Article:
Get a resurrection mindset. Resurrection is the center of the good news about Jesus Christ. And now, with that power firmly established in the Kingdom of God and with Jesus as our bridge God is able to confidently say to all humanity, “It is finished! He has done it! You now have the power I have to break through barriers and begin again.” And that message is not exclusively for Easter. That message is for us. This is our story now. Because the resurrection is true, we now have access to this same infinite power that is stronger than even death itself. When we talk about “begin again” religion, which is what Jesus preached, we’re talking about the kind of life that goes through death. We’re talking about transformation. We now have the power to bring everything out into the light and then put everything that isn’t eternal to death … so we can really live.

This is the good news! Those who are in Jesus never die. This is what it means to be “in Christ.” It is to proclaim with Peter: “I believe you are the Christ, the Son of God, who is coming into the world.” And to believe that by claiming that, I am tethering myself to a power greater than sin, greater than death, greater than darkness.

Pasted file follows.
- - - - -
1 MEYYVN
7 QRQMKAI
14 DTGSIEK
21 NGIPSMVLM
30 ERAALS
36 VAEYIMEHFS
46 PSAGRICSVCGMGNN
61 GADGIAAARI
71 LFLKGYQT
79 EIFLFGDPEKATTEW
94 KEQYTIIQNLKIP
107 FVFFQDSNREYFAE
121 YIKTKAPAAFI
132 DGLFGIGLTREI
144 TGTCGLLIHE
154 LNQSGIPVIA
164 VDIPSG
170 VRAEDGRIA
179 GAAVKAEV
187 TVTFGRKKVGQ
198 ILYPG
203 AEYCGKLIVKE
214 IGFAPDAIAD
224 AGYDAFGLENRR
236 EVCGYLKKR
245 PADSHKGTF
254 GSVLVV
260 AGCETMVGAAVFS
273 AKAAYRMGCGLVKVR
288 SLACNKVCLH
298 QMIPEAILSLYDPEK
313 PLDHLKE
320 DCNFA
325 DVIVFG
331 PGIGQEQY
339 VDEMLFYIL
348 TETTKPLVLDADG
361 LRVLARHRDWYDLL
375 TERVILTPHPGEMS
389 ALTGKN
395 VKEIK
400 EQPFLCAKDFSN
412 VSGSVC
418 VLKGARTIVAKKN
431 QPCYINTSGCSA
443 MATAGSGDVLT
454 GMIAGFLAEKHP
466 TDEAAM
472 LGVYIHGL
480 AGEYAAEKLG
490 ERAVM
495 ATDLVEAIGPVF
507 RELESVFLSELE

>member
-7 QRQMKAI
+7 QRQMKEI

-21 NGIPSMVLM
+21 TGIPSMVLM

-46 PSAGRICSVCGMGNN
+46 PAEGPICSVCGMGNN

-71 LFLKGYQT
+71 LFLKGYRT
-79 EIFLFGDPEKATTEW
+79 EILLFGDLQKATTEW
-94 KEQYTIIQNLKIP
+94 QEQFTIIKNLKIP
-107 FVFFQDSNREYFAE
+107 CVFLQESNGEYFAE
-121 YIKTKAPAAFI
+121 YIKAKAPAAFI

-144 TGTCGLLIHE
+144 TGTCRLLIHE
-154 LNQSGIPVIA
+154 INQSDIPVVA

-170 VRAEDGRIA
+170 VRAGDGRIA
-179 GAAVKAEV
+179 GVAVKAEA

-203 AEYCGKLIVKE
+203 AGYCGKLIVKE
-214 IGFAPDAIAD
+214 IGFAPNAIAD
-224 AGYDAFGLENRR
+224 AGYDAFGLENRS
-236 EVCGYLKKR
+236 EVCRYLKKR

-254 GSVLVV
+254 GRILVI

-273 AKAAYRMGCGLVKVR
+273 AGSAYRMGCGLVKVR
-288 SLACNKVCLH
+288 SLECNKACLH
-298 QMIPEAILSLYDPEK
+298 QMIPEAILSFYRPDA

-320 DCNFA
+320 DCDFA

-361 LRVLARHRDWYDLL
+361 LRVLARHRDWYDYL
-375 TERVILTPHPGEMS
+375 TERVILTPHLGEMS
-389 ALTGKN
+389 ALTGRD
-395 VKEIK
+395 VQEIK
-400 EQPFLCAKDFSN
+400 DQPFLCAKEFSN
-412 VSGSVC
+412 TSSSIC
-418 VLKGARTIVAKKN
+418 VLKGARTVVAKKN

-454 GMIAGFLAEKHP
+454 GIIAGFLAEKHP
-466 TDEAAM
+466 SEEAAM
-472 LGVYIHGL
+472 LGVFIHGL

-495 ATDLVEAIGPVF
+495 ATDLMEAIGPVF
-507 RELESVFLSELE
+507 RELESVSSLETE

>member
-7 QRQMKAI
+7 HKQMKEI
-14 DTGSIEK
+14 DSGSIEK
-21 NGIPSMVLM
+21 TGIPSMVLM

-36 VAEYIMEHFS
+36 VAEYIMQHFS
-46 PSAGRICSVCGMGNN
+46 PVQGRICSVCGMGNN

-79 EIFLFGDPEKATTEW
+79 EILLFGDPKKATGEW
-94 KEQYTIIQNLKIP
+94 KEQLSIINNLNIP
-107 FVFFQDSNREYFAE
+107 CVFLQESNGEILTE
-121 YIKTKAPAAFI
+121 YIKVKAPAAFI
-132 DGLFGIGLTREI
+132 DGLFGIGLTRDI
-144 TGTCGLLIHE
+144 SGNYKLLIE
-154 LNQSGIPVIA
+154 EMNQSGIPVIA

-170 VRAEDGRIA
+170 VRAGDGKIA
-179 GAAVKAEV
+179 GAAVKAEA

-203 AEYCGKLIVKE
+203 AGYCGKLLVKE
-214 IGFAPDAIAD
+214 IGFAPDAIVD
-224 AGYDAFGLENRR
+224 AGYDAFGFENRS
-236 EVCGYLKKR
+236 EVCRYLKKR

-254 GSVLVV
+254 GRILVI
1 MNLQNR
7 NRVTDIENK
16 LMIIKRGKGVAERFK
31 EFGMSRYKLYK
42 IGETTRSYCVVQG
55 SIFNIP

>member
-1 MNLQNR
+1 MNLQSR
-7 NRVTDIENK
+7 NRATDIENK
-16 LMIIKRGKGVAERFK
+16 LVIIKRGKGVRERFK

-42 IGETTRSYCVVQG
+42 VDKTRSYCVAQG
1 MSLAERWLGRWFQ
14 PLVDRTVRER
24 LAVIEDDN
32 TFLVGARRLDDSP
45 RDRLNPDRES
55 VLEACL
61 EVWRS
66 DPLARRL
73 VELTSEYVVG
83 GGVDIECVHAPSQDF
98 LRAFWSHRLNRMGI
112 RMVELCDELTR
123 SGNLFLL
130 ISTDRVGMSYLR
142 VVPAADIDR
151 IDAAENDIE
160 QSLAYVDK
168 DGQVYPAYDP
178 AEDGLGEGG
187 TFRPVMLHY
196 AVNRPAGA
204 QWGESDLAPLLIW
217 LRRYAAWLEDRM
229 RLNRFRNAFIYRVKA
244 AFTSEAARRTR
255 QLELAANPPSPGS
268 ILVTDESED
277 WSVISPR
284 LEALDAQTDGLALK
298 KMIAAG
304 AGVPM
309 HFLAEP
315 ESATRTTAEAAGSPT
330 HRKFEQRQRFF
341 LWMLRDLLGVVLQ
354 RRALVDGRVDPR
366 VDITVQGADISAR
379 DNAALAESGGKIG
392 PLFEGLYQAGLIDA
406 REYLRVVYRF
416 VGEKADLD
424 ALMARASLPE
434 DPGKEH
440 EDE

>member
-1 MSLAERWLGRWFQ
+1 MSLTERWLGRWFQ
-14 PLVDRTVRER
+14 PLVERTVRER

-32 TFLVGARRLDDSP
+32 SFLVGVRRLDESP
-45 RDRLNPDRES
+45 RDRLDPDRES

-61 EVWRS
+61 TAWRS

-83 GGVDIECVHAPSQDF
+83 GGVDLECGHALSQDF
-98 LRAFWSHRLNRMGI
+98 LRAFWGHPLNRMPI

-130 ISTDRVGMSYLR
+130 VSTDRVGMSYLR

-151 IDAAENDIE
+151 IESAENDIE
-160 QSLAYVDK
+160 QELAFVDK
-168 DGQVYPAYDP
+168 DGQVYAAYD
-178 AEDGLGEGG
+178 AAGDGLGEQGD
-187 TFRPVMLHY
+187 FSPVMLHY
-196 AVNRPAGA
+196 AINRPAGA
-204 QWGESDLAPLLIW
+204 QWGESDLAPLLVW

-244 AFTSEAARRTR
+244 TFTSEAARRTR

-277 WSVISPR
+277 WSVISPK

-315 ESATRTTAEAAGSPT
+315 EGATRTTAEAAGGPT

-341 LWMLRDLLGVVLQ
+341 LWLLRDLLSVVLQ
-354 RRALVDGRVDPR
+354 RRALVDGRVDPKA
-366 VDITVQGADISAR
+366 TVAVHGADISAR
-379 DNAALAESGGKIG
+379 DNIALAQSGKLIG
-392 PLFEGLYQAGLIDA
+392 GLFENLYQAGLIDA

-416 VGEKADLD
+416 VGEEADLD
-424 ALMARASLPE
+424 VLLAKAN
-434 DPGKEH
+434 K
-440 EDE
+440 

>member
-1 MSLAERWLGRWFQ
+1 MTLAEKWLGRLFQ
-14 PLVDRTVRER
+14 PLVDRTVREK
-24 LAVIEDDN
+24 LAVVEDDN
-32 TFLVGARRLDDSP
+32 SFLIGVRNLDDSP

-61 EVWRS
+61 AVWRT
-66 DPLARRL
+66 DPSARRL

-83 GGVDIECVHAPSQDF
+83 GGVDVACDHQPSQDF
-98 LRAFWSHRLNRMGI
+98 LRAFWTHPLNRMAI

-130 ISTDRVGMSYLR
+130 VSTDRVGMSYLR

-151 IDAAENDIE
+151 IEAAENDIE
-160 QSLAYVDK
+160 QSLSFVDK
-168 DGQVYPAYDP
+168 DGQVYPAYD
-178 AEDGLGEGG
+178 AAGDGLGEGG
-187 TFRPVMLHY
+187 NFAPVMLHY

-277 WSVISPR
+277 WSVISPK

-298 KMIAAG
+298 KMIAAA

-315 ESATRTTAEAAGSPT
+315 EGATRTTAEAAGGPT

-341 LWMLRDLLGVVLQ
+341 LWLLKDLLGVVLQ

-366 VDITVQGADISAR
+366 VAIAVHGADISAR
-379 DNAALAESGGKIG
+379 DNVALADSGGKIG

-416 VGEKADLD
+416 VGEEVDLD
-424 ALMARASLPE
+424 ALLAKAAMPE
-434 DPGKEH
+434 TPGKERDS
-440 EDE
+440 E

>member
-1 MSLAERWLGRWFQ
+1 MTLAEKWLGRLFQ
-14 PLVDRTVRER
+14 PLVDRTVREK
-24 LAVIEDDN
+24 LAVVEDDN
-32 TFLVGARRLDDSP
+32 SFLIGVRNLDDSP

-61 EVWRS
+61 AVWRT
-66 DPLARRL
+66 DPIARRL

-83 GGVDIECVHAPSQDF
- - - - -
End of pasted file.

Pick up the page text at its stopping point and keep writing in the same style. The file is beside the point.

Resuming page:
A resurrection mindset can change the world, and can certainly change your world. I’m praying for you as you enter this season beyond Easter Sunday, that you will embrace the resurrection of Jesus Christ as your permission to live wholeheartedly into the life he has designed just for you.

Jesus is Lord, to the glory of God the Father. Hallelujah!

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The day Jesus showed up dressed as a cop

Heather Glover is our Director of Community Life at Mosaic. Today, I share her story as a Heather-glovertestament to the power of Jesus to make all things new:

Healing. Whether we seek it for ourselves or for someone we love, the truths of healing are the same.

And this is what I know about healing: Sometimes it comes quickly, even in an instant, like the woman who touched the hem of Christ’s garment. We encounter Jesus and our affliction leaves our bodies as if it was never there.